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Midwifery. 2011 Dec;27(6):793-801. doi: 10.1016/j.midw.2010.07.006. Epub 2010 Oct 2.

Advanced maternal age and adverse perinatal outcome: a review of the evidence.

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  • 1Department of Nursing and Midwifery, University of Limerick, Ireland.



To examine the evidence in relation to advanced maternal age (35-39 years), physiological risk and adverse perinatal outcome (stillbirth, low birth weight, preterm birth) in high-income countries.


This review was conducted against a background of increasing maternal age (>35 years) and concerns for fetal and maternal welfare among this group. Consequent to these concerns, increasing trends of birth intervention such as caesarean section and instrumental birth are seen. Although evidence justifies a high rate of intervention among women aged more than 40 years, the evidence for such intervention in women aged 35-39 years is sketchy and often contradictory.


A systematic review was conducted of studies in English, that were published between 2000 and 2010. Studies were included if they had extractable data on maternal age (35-39 years) and perinatal outcomes. Of 102 retrieved publications, nine met these criteria.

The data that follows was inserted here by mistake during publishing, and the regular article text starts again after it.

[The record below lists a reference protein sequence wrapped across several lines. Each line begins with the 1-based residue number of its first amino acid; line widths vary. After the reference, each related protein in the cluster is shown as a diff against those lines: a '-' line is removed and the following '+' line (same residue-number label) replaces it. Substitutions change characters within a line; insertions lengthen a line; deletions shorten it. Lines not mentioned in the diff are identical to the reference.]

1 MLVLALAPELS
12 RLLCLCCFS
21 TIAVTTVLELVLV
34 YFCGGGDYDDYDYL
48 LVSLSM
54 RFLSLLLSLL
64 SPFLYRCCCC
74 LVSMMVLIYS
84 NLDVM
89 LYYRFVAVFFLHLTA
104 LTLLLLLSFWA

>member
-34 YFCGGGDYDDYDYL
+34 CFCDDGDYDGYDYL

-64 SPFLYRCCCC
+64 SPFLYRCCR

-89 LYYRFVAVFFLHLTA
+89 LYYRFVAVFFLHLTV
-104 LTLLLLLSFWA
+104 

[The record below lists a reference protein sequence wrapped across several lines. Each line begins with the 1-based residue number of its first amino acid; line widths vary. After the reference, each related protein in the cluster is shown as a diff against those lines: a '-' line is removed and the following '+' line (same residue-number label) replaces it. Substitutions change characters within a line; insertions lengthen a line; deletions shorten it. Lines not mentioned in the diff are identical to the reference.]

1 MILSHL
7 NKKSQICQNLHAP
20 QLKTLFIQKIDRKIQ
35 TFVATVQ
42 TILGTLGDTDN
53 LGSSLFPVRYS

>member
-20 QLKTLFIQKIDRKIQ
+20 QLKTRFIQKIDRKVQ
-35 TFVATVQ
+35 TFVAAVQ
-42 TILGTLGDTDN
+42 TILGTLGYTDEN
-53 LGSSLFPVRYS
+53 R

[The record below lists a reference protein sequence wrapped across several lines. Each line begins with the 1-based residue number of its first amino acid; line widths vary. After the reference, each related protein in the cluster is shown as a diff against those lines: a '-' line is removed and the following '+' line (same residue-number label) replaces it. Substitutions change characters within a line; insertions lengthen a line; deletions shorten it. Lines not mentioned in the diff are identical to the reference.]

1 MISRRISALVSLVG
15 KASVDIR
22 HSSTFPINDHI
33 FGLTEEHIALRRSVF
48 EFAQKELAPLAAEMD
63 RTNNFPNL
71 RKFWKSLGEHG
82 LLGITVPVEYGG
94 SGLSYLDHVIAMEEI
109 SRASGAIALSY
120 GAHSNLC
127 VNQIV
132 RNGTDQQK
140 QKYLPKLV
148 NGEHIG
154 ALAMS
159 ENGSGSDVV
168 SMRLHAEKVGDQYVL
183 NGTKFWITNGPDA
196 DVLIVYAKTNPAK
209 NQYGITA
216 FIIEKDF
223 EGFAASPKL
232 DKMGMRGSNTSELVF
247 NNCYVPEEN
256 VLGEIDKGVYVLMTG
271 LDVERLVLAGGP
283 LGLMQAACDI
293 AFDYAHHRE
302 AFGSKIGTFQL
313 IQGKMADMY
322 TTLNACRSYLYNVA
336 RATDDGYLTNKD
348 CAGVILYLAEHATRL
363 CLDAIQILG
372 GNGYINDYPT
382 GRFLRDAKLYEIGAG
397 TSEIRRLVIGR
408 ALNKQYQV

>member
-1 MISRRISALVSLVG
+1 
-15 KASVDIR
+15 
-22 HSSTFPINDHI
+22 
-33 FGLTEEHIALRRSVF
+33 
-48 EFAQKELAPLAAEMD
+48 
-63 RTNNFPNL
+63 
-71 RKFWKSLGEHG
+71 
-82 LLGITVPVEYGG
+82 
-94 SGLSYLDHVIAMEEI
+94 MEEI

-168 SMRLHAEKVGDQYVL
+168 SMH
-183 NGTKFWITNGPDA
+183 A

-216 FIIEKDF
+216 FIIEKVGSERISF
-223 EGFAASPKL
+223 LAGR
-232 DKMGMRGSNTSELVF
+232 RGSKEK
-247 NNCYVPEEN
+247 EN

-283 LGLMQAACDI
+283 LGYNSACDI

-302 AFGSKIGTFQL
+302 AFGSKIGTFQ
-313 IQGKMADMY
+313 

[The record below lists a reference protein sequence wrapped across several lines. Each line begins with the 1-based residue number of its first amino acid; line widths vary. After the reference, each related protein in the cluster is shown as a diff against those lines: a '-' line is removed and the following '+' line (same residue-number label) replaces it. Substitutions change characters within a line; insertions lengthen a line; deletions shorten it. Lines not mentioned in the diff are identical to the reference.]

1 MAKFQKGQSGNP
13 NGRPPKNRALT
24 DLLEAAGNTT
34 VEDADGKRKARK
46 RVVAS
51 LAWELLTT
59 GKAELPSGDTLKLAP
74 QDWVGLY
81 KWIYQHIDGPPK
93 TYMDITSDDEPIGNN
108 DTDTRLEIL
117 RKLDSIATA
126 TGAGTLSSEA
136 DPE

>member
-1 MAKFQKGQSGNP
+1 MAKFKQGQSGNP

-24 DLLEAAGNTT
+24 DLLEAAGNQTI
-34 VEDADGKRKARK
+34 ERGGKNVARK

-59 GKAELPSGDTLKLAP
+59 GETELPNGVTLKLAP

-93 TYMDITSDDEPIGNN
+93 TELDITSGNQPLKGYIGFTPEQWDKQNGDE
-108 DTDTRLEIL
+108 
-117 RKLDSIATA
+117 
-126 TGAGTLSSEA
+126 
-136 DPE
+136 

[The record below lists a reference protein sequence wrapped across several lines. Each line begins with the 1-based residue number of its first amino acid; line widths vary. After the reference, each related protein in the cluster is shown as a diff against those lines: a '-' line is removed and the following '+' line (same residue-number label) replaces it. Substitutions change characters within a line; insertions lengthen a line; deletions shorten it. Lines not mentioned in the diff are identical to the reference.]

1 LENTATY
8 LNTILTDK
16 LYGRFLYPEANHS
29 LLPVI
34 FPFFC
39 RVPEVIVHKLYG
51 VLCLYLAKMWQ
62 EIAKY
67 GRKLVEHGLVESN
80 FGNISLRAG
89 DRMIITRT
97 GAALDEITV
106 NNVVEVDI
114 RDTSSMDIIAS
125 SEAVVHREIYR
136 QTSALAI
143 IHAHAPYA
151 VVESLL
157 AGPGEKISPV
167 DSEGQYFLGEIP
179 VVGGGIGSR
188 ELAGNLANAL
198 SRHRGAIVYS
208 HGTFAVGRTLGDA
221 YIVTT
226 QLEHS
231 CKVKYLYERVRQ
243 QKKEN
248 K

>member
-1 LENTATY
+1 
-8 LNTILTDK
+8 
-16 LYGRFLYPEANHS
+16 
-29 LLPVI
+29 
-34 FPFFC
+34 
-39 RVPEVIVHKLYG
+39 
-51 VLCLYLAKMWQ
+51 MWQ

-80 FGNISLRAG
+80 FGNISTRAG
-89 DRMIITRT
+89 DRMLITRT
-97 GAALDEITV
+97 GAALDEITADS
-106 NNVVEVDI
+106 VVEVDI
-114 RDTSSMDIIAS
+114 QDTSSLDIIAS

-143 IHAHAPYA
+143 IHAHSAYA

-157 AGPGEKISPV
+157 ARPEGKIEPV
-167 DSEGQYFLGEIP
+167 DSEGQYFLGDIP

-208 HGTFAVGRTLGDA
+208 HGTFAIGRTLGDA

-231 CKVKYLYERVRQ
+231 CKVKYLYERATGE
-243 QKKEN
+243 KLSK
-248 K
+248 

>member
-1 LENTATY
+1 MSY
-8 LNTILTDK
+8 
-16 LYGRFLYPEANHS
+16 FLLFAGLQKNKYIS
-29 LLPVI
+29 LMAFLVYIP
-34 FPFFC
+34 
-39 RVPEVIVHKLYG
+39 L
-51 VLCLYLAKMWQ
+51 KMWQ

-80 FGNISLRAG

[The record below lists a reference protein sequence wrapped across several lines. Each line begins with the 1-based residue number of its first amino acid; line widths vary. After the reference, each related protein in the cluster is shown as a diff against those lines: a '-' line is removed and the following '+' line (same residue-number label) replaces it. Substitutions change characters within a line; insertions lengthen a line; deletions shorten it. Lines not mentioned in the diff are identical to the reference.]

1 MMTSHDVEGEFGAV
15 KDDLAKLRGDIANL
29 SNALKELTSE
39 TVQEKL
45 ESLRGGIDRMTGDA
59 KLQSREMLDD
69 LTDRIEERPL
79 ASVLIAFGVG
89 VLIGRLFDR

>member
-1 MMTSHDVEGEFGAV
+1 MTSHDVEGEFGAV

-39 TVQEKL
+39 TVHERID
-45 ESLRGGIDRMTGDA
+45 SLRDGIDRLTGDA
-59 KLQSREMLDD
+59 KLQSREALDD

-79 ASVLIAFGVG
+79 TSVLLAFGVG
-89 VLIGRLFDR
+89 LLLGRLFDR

Evidence from this review suggests that rates of adverse perinatal outcome, such as stillbirth, are linked to maternal age 35-39 years. However, rates of increase are modest until 40 years of age or more. The impact of changing maternal socio demographics appears to be of importance but is not yet well understood.


Although risk and rates of adverse perinatal outcome are increased among women aged 35-39 years, midwives and women should also be aware that perinatal outcomes are generally favourable for this group. There is also some suggestion in the literature that social advantage may ameliorate some of the effect of advanced maternal age on perinatal outcome. Further research is required to evaluate the soundness and strength of this association.

Copyright © 2010 Elsevier Ltd. All rights reserved.

[PubMed - indexed for MEDLINE]
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